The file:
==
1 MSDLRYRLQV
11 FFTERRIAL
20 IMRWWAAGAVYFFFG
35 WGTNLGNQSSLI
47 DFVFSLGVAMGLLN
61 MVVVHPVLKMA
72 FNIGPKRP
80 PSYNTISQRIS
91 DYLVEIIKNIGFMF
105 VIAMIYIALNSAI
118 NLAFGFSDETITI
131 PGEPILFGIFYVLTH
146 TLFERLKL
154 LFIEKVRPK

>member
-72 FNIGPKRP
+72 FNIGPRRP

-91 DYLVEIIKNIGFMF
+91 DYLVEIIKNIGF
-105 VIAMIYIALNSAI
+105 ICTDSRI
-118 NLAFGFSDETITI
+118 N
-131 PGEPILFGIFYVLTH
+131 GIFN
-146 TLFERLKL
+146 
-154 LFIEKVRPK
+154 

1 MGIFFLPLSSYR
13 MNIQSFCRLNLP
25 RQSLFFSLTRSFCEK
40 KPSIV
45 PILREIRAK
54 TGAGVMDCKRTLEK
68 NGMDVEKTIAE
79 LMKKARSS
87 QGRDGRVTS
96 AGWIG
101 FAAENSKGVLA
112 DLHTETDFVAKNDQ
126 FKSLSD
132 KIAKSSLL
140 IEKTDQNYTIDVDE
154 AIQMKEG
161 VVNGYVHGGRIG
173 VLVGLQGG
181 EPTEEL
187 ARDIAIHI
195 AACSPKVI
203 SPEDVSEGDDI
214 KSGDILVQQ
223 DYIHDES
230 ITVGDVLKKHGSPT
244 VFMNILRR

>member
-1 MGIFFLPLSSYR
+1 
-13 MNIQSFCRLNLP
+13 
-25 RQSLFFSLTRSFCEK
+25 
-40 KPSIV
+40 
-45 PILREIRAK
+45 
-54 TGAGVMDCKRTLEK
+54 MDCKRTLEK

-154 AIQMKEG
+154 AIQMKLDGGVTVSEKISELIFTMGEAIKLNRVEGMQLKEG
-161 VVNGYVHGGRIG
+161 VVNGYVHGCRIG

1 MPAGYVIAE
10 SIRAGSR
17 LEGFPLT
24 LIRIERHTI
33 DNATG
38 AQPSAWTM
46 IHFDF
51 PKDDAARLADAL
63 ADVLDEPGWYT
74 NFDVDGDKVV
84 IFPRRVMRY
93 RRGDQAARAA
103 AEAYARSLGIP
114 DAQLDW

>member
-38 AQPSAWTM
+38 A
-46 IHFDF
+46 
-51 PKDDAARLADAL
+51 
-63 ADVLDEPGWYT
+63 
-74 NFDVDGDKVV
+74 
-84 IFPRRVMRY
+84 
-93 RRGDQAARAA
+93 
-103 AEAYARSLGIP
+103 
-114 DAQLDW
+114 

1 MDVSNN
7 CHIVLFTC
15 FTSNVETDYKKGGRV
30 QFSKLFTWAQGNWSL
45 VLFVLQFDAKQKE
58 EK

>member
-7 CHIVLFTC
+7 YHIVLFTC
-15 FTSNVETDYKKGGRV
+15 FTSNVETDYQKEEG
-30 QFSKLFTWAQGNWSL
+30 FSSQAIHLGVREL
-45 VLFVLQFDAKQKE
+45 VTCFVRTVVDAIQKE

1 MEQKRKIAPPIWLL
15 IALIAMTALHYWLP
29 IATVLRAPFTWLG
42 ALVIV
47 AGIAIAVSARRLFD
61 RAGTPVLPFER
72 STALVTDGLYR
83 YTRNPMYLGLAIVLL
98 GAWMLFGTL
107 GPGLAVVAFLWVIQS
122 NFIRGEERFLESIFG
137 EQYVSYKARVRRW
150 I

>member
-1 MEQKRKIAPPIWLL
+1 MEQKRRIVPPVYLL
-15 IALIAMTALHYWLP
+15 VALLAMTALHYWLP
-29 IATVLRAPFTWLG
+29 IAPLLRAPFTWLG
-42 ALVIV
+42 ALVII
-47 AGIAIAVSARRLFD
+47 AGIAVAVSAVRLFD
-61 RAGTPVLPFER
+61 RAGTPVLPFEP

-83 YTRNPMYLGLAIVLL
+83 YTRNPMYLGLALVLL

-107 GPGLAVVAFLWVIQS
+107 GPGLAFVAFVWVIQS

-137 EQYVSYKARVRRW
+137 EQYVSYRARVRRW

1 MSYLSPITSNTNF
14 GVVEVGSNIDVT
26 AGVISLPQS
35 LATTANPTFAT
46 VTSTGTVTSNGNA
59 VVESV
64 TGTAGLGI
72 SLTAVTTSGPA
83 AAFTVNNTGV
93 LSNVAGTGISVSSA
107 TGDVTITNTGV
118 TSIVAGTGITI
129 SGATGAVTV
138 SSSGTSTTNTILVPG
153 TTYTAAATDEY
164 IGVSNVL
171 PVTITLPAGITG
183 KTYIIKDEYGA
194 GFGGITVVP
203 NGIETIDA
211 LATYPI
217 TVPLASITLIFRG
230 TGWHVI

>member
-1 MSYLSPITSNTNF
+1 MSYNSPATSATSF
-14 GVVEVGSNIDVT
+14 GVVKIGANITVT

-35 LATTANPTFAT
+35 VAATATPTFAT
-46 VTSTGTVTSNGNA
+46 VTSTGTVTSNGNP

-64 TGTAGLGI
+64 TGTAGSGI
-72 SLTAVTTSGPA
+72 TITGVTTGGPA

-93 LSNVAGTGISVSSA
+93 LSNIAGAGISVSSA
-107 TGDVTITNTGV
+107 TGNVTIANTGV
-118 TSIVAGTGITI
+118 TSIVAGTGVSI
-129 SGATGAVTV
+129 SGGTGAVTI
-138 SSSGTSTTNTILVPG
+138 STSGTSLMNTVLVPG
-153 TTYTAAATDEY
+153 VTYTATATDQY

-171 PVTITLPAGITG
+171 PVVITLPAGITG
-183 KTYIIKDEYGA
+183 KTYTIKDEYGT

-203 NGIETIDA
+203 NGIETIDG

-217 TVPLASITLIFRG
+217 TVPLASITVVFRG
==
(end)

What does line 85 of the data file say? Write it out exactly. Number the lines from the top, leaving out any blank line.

103 AEAYARSLGIP